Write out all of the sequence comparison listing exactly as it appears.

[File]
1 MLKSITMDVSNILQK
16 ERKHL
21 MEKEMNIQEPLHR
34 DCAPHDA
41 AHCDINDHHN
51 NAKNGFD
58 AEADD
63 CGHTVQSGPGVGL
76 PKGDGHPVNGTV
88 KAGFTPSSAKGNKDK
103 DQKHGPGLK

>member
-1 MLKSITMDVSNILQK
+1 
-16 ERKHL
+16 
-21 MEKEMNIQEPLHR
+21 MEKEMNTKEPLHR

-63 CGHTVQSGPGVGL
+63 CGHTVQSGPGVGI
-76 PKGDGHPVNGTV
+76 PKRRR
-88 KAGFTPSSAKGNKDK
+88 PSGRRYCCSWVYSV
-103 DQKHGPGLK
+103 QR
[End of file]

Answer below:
1 MLKSITMDVSNILQK
16 ERKHL
21 MEKEMNIQEPLHR
34 DCAPHDA
41 AHCDINDHHN
51 NAKNGFD
58 AEADD
63 CGHTVQSGPGVGL
76 PKGDGHPVNGTV
88 KAGFTPSSAKGNKDK
103 DQKHGPGLK

>member
-1 MLKSITMDVSNILQK
+1 
-16 ERKHL
+16 
-21 MEKEMNIQEPLHR
+21 MEKEMNTKEPLHR

-63 CGHTVQSGPGVGL
+63 CGHTVQSGPGVGI
-76 PKGDGHPVNGTV
+76 PKRRR
-88 KAGFTPSSAKGNKDK
+88 PSGRRYCCSWVYSV
-103 DQKHGPGLK
+103 QR